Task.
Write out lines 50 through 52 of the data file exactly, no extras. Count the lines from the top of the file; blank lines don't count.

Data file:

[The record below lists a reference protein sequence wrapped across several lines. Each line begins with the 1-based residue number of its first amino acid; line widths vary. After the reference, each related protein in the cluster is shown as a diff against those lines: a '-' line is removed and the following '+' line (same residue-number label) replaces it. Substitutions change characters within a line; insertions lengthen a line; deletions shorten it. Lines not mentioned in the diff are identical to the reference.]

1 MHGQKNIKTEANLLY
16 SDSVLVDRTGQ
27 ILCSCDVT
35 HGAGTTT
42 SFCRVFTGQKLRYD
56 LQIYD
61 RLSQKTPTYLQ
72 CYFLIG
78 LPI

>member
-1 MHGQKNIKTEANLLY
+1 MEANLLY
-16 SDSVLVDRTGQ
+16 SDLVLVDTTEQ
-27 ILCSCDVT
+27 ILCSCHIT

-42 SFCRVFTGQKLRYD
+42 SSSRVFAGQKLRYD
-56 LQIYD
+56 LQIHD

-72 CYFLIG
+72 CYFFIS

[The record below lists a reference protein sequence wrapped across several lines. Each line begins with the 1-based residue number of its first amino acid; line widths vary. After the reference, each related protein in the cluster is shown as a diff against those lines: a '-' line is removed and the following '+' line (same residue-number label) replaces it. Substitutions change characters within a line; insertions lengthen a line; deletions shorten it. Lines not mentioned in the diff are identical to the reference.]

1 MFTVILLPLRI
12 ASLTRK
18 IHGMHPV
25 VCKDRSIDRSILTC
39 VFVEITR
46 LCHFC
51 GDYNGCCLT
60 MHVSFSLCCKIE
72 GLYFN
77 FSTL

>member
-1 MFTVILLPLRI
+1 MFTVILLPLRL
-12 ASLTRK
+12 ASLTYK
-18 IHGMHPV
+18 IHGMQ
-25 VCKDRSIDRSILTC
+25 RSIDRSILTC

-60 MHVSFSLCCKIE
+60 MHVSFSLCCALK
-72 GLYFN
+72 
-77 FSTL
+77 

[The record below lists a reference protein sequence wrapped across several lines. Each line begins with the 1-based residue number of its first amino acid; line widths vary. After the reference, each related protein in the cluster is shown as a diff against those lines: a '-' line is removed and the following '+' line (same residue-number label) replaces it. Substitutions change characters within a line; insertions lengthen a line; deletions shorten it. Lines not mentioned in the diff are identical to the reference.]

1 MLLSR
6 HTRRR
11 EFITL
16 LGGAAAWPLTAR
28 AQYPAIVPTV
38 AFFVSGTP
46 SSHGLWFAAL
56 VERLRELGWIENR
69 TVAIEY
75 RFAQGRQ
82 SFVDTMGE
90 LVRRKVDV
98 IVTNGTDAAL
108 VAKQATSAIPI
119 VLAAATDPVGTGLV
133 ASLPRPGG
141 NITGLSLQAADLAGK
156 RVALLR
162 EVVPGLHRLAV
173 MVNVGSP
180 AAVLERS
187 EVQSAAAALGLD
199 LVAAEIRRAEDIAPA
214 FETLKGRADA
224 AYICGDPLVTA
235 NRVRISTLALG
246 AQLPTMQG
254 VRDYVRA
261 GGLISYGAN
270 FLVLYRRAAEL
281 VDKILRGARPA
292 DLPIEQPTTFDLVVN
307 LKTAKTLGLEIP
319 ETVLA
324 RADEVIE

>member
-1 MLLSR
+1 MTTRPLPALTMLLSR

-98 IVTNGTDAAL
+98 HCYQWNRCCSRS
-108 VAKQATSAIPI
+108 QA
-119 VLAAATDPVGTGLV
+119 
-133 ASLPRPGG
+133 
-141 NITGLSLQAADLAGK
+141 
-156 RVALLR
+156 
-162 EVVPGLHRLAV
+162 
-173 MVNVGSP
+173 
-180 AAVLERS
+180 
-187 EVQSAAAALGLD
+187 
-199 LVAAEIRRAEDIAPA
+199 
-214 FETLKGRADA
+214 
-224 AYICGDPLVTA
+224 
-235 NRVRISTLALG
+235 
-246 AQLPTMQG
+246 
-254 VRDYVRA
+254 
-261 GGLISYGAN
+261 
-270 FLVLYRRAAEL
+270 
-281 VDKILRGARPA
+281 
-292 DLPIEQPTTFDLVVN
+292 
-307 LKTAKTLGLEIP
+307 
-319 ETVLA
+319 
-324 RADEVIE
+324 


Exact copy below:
[The record below lists a reference protein sequence wrapped across several lines. Each line begins with the 1-based residue number of its first amino acid; line widths vary. After the reference, each related protein in the cluster is shown as a diff against those lines: a '-' line is removed and the following '+' line (same residue-number label) replaces it. Substitutions change characters within a line; insertions lengthen a line; deletions shorten it. Lines not mentioned in the diff are identical to the reference.]

1 MLLSR
6 HTRRR